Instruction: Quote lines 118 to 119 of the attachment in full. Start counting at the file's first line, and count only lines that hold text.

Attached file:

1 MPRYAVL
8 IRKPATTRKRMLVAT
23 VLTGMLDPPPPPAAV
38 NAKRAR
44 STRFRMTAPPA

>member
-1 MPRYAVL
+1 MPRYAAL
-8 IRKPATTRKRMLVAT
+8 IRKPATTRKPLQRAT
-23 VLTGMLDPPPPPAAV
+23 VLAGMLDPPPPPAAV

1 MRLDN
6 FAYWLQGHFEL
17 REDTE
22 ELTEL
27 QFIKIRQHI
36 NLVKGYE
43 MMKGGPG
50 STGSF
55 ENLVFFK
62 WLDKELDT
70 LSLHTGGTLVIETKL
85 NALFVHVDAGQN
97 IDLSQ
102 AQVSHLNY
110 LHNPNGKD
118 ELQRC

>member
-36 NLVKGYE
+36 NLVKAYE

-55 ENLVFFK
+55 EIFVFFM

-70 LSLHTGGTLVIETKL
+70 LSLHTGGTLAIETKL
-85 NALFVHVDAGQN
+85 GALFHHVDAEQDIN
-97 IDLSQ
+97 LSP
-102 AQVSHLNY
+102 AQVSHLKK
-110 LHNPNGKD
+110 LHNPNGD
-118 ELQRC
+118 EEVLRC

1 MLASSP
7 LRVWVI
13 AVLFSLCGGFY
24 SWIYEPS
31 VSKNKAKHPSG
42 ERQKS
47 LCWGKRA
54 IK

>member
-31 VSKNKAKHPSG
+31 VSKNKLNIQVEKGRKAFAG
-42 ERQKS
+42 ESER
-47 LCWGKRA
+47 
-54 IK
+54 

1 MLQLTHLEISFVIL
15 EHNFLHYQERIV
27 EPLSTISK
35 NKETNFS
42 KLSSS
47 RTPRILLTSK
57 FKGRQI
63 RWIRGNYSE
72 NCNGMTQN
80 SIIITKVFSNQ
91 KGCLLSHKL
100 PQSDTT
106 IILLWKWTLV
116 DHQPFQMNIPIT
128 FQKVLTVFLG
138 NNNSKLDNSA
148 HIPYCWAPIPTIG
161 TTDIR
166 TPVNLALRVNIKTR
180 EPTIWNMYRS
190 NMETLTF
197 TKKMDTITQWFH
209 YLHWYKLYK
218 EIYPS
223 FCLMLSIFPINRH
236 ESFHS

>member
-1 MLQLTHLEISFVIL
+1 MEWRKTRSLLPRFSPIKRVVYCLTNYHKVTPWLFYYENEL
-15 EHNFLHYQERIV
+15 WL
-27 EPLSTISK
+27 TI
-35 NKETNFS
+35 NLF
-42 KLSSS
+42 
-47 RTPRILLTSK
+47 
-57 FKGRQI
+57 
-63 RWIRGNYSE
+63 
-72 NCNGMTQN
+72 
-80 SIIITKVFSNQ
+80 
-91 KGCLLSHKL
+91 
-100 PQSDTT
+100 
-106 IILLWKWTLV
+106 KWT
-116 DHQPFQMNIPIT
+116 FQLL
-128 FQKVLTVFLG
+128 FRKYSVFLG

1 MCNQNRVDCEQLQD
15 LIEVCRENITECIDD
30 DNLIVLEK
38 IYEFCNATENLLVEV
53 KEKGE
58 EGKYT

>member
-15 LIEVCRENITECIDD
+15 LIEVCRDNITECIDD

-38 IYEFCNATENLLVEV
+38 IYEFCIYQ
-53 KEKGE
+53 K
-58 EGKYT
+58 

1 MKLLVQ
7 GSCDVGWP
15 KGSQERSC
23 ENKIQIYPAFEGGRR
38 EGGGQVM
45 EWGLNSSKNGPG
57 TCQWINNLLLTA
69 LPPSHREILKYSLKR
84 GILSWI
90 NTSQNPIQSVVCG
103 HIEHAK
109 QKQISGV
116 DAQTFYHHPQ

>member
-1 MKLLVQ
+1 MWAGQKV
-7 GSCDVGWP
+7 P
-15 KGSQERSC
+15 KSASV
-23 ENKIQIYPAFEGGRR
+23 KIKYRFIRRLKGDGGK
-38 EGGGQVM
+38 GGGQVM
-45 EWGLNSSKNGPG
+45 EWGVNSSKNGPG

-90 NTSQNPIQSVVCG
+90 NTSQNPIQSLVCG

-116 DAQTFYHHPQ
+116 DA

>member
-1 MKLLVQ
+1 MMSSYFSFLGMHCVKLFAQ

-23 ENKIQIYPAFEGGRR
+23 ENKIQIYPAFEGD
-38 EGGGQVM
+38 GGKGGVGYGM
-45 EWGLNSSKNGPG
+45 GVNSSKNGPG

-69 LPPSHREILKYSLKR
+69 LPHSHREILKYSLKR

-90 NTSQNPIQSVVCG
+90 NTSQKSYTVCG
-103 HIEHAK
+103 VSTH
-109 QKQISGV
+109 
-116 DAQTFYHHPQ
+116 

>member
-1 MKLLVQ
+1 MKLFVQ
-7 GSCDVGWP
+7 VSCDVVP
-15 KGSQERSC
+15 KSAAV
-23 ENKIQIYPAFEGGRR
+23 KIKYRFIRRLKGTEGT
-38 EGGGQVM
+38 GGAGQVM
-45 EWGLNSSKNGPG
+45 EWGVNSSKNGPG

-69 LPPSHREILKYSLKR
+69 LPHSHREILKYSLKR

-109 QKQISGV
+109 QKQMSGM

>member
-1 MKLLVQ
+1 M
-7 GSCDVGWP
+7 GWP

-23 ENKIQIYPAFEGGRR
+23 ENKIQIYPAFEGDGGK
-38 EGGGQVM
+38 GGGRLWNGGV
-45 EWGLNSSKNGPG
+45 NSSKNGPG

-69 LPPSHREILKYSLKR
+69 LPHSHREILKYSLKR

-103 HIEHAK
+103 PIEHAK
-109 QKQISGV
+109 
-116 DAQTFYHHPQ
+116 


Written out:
-128 FQKVLTVFLG
+128 FRKYSVFLG